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Comparison of complete genome sequences for different variants of hepatitis C virus (HCV) reveals several different constraints on sequence change. Synonymous changes are suppressed in coding regions at both 5' and 3' ends of the genome. No evidence was found for the existence of alternative reading frames or for a lower mutation frequency in these regions. Instead, suppression may be due to constraints imposed by RNA secondary structures identified within the core and NS5b genes. Nonsynonymous substitutions are less frequent than synonymous ones except in the hypervariable region of E2 and, to a lesser extent, in E1, NS2, and NS5b. Transitions are more frequent than transversions, particularly at the third position of codons where the bias is 16:1. In addition, nucleotide substitutions may not occur symmetrically since there is a bias toward G or C at the third position of codons, while T left and right arrow C transitions were twice as frequent as A left and right arrow G transitions. These different biases do not affect the phylogenetic analysis of HCV variants but need to be taken into account in interpreting sequence change in longitudinal studies.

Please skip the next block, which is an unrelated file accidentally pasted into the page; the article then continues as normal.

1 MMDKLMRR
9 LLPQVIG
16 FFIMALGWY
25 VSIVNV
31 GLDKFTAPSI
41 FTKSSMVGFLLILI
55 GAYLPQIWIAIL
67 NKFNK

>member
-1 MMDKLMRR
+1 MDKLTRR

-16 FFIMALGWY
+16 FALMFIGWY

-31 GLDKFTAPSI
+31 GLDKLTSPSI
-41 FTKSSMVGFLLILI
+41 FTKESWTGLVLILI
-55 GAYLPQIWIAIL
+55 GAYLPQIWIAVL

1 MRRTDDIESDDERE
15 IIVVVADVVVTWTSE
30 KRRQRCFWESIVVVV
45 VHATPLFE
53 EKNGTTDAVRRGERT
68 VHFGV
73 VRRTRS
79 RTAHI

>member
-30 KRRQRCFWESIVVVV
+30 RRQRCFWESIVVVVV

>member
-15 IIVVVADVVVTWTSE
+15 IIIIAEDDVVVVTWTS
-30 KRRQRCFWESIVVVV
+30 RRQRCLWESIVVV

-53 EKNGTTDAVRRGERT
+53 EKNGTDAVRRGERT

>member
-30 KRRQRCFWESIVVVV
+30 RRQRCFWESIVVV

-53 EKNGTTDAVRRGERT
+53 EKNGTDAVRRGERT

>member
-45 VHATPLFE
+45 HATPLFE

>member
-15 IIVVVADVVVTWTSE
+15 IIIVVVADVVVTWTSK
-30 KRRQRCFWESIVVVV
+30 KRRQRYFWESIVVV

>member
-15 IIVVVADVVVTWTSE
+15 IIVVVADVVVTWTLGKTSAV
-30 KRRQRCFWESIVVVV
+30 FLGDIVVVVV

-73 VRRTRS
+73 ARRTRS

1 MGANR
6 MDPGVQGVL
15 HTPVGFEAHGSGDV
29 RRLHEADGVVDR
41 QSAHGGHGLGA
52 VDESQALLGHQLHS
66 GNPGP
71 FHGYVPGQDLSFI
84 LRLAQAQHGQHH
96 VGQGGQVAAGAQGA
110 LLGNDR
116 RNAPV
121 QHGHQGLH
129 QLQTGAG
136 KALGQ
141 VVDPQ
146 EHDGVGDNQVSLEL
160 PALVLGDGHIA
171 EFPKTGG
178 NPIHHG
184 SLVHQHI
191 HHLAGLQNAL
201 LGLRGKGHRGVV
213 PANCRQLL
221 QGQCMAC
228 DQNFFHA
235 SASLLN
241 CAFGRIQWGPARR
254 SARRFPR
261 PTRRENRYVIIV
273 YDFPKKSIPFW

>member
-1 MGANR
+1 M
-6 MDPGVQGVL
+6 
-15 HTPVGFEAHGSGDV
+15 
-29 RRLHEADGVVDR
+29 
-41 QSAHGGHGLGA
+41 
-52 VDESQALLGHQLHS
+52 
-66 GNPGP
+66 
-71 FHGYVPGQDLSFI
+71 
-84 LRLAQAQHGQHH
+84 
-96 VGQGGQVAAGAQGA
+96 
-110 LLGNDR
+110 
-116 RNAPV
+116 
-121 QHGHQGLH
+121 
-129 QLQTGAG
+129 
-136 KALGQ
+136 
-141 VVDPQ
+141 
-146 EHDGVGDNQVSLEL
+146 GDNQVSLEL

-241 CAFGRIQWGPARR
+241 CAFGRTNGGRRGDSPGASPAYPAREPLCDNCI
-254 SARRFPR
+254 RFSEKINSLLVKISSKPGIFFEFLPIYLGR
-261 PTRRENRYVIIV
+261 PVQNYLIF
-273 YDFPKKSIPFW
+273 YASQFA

Journal article


J Mol Evol

Publication Date





238 - 246


Base Sequence, Codon, Genes, Viral, Genetic Variation, Genome, Viral, Hepacivirus, Molecular Sequence Data, Mutation, Nucleic Acid Conformation, Phylogeny, RNA, Viral